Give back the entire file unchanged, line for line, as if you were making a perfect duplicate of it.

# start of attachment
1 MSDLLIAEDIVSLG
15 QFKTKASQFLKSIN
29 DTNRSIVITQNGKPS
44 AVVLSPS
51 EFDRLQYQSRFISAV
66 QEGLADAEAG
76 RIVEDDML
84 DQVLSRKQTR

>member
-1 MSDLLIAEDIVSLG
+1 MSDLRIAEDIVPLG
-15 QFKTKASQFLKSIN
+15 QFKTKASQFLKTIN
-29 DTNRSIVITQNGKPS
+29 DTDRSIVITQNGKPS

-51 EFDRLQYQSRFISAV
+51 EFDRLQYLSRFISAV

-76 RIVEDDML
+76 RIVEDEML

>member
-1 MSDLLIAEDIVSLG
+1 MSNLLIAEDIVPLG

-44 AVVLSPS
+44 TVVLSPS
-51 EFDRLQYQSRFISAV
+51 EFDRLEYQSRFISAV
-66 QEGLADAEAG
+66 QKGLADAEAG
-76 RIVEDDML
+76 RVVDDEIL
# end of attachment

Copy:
1 MSDLLIAEDIVSLG
15 QFKTKASQFLKSIN
29 DTNRSIVITQNGKPS
44 AVVLSPS
51 EFDRLQYQSRFISAV
66 QEGLADAEAG
76 RIVEDDML
84 DQVLSRKQTR

>member
-1 MSDLLIAEDIVSLG
+1 MSDLRIAEDIVPLG
-15 QFKTKASQFLKSIN
+15 QFKTKASQFLKTIN
-29 DTNRSIVITQNGKPS
+29 DTDRSIVITQNGKPS

-51 EFDRLQYQSRFISAV
+51 EFDRLQYLSRFISAV

-76 RIVEDDML
+76 RIVEDEML

>member
-1 MSDLLIAEDIVSLG
+1 MSNLLIAEDIVPLG

-44 AVVLSPS
+44 TVVLSPS
-51 EFDRLQYQSRFISAV
+51 EFDRLEYQSRFISAV
-66 QEGLADAEAG
+66 QKGLADAEAG
-76 RIVEDDML
+76 RVVDDEIL